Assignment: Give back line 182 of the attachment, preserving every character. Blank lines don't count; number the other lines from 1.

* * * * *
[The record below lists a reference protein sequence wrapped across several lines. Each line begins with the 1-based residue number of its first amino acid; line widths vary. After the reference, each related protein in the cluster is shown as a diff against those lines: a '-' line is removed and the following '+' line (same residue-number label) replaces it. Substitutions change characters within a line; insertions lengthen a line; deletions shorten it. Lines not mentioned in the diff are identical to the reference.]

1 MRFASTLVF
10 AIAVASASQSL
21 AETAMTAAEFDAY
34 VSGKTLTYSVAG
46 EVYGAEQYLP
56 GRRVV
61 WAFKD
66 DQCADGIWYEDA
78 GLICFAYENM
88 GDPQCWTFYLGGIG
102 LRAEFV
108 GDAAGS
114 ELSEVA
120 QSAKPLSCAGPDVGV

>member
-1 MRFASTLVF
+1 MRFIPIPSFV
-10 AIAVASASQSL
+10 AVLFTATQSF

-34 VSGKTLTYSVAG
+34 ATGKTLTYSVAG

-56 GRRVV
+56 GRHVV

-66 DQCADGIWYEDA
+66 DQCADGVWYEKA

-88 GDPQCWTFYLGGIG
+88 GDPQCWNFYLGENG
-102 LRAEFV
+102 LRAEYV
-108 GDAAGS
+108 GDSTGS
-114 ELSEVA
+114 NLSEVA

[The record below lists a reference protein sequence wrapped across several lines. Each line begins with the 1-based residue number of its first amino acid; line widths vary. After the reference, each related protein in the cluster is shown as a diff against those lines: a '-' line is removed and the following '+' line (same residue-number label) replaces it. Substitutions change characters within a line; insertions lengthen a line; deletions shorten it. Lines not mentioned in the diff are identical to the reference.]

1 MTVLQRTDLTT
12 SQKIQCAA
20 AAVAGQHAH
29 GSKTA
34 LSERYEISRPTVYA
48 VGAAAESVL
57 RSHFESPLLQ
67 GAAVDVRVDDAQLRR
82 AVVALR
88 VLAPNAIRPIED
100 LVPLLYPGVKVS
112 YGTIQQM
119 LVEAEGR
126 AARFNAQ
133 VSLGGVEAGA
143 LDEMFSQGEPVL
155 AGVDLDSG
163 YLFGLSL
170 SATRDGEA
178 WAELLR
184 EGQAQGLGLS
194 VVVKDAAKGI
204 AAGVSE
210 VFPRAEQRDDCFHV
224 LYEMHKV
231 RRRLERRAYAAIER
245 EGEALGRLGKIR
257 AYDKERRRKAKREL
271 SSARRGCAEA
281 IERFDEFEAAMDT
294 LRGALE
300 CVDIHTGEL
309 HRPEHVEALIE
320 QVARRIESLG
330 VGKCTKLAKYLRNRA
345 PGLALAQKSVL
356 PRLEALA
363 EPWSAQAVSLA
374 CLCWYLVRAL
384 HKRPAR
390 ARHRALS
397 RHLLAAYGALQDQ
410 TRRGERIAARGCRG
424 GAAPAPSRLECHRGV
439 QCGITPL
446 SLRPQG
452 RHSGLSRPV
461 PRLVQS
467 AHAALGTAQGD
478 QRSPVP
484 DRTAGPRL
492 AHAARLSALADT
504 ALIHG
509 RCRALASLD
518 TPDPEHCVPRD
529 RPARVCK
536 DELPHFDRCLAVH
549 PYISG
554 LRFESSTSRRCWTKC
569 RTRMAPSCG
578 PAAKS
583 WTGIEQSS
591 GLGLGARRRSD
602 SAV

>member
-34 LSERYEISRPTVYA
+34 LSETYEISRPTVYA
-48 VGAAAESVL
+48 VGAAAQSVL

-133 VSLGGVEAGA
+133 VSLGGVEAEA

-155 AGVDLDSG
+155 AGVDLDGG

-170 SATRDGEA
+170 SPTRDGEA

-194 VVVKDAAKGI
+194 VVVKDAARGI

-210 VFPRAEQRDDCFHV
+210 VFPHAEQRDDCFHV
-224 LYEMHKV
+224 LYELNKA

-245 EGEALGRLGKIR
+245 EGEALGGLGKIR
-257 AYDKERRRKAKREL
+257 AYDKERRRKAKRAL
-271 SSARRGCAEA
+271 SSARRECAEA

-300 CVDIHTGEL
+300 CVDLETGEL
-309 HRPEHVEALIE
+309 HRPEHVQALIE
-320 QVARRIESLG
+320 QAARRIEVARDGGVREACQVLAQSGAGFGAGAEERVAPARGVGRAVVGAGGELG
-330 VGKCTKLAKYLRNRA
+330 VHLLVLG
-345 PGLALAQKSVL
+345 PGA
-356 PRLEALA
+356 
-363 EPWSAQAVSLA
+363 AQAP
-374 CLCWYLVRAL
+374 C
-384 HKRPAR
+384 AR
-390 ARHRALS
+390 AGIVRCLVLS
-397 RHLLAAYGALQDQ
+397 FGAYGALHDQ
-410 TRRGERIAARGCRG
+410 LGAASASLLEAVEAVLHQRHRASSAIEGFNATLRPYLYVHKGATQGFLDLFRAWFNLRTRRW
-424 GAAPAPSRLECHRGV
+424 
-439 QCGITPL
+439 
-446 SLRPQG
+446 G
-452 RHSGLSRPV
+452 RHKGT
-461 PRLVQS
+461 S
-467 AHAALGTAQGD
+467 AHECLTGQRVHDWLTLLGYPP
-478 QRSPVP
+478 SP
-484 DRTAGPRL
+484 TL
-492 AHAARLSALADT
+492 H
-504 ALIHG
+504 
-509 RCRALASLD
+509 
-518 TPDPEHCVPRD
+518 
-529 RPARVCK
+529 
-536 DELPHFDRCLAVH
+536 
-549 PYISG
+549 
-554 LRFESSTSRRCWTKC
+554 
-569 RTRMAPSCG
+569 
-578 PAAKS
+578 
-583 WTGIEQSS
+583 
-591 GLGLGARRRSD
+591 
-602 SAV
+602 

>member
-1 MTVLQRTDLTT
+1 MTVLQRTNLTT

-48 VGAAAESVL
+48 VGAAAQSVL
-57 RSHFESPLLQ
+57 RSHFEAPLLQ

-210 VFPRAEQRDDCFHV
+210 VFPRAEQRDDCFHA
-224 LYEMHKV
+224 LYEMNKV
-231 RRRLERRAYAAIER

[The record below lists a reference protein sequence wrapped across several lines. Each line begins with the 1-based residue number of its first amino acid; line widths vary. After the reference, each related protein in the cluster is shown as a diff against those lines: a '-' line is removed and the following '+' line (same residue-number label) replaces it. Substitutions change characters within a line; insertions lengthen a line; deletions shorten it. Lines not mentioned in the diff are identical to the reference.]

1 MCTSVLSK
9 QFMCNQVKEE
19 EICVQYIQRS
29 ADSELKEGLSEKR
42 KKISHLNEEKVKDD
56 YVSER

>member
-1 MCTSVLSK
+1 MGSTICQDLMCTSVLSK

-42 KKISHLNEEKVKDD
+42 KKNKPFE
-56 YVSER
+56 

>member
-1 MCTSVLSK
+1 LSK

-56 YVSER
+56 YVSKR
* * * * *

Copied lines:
+578 